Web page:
Low Back Pain and Degenerative Changes in Children

Pediatric low-back pain is common, is associated with spinal degenerative changes visible on MRI, and is a significant area of health care practice. These are messages form a large study of 13-year-old children from Kjaer, Leboeuf-Yde et al at the University of Southern Denmark published in Spine.

Very little is known about lumbar MRI findings in youngsters and how they are associated with LBP, which was the subject of this study, the largest single-age study of children yet performed in this field. Findings were:

  • Almost 1 in 4 % (22 %) had experienced back pain within the past month – a one month prevalence rate supported by three other recent studies – and 8 % sought care.
  • This was in a population of students which had a 4 % one month prevalence rate at the age of 9.
  • MRI signs of degenerative disc changes were present in approximately one-third of the subjects, and there was association between LBP and degeneration –“strong statistically significant associations” for boys in the upper lumbar discs and for girls in the lower segments of the spine.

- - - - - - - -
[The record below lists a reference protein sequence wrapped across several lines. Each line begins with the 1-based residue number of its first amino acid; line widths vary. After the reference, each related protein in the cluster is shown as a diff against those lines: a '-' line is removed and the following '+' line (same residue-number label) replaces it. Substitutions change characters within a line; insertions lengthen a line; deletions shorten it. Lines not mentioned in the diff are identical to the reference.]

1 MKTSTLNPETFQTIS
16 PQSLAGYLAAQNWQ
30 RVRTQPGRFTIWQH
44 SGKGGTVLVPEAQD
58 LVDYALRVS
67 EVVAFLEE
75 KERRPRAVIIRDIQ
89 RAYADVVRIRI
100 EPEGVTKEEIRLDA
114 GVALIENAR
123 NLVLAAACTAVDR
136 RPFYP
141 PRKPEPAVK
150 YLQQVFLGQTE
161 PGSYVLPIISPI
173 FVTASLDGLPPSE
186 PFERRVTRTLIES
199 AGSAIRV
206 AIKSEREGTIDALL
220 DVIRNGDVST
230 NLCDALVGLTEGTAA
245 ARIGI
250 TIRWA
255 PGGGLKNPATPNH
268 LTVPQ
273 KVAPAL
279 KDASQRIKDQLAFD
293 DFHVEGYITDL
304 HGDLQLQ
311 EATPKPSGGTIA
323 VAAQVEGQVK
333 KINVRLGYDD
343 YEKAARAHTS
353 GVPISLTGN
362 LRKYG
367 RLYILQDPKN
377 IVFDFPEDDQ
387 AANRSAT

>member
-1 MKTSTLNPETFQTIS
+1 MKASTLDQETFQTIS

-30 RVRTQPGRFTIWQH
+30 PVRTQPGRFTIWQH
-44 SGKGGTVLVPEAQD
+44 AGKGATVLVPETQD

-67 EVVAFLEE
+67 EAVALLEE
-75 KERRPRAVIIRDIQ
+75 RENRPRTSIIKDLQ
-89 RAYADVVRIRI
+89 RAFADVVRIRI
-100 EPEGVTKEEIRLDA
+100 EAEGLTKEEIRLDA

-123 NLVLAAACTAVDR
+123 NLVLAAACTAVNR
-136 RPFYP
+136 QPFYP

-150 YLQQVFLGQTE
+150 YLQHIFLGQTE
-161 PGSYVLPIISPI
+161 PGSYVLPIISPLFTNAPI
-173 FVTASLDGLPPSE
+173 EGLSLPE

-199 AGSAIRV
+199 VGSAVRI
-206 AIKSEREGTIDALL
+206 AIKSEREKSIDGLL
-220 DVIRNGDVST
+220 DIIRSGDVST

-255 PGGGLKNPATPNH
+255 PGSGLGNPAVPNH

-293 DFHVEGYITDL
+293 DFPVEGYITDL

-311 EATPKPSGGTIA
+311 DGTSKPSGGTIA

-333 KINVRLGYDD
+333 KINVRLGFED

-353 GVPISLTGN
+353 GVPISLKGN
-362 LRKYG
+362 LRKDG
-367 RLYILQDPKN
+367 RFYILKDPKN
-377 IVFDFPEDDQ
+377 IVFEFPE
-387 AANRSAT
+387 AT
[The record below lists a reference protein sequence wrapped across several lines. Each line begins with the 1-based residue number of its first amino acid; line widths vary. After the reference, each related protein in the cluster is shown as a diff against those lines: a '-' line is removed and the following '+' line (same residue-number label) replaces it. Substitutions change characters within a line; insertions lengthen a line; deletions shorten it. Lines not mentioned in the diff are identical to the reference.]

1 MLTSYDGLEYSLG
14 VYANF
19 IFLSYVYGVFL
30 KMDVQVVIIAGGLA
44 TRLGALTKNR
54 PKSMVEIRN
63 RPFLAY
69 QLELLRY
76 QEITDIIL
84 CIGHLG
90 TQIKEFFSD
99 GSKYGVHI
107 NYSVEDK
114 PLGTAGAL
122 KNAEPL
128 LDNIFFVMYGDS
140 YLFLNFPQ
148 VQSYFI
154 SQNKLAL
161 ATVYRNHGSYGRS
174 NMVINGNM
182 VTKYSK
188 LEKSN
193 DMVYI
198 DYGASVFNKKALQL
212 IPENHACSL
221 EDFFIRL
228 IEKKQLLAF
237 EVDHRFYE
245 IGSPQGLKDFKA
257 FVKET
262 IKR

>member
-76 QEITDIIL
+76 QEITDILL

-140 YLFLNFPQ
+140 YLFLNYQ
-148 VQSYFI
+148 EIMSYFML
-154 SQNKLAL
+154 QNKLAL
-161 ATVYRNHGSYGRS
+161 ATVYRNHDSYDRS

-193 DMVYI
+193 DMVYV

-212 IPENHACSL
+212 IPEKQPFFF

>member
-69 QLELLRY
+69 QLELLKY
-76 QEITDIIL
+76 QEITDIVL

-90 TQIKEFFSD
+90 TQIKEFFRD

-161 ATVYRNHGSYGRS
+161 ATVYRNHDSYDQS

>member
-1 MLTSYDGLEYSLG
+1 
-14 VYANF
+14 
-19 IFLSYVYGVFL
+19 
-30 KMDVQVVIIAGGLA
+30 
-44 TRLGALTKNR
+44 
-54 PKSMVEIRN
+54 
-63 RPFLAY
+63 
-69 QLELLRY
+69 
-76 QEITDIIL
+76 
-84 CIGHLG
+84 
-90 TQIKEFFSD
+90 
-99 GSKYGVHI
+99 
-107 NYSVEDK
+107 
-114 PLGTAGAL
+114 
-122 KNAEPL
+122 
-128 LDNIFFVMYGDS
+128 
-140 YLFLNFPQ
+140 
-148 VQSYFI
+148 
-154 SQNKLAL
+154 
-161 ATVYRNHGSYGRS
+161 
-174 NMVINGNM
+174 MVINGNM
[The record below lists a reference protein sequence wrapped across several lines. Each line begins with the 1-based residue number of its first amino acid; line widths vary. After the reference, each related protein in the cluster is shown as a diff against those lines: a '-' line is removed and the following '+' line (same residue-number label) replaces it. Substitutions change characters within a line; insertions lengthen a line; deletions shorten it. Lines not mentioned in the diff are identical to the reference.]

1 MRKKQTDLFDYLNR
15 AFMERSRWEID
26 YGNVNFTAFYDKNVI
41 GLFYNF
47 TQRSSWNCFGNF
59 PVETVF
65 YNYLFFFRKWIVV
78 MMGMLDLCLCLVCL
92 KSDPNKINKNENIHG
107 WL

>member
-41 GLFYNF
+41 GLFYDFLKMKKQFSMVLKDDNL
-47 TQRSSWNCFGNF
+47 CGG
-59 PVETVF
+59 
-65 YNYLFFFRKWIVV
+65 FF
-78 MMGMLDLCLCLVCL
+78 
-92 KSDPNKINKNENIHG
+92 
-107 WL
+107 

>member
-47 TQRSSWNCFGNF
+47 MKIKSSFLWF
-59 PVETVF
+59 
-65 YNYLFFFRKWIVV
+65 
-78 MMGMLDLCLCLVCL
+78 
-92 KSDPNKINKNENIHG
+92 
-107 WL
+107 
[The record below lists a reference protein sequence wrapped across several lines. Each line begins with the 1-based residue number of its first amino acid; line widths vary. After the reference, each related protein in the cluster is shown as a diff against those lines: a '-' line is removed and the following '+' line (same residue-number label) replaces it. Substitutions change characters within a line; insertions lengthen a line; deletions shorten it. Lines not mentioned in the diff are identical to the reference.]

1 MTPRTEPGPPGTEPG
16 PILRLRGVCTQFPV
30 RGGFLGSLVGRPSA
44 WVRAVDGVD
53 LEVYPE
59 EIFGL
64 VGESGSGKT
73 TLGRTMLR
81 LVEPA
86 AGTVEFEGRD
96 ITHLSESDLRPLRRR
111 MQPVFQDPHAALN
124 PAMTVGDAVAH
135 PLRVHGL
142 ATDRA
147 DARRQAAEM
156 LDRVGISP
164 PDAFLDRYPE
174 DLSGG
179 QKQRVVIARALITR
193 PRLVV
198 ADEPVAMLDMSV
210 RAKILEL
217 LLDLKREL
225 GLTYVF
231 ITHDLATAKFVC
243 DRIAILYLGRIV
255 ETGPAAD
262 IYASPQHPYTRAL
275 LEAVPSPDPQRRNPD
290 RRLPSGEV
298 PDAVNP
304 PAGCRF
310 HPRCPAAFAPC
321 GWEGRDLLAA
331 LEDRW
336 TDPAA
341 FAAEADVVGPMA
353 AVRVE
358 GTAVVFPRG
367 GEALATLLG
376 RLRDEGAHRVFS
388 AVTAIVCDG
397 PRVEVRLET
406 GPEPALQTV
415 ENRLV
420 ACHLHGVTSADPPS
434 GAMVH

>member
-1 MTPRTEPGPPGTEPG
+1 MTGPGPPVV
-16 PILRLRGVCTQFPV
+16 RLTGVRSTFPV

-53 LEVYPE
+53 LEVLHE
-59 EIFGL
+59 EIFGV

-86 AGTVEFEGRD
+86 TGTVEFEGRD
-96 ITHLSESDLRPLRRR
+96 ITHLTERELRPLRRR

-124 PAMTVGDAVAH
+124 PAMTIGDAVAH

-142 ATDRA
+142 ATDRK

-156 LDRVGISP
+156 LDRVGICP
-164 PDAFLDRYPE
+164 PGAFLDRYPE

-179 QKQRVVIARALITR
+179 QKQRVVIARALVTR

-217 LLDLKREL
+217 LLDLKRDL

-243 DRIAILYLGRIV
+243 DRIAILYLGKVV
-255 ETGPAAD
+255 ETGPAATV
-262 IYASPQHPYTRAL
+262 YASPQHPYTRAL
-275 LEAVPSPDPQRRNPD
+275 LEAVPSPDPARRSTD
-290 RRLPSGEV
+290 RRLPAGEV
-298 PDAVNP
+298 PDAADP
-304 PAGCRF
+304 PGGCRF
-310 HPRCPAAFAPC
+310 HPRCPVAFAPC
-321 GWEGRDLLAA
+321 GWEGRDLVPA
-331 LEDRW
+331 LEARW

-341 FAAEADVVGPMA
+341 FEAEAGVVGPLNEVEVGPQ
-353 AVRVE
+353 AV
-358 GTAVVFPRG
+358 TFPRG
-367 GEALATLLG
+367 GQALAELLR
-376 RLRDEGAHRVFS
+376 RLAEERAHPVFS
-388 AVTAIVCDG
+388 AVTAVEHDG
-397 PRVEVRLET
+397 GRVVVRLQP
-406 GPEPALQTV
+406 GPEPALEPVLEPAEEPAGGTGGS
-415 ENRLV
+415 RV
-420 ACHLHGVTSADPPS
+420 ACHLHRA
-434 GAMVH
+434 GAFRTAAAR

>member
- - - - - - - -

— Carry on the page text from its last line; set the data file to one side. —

• Endplate changes, especially in relation to the L-3 disc, were strongly associated with LBP.

(Kjaer P, Leboeuf-Yde C, et al. (2005) An Epidemiologic Study of MRI and Low Back Pain in 13-Year Old Children, Spine 30(7):798-806).

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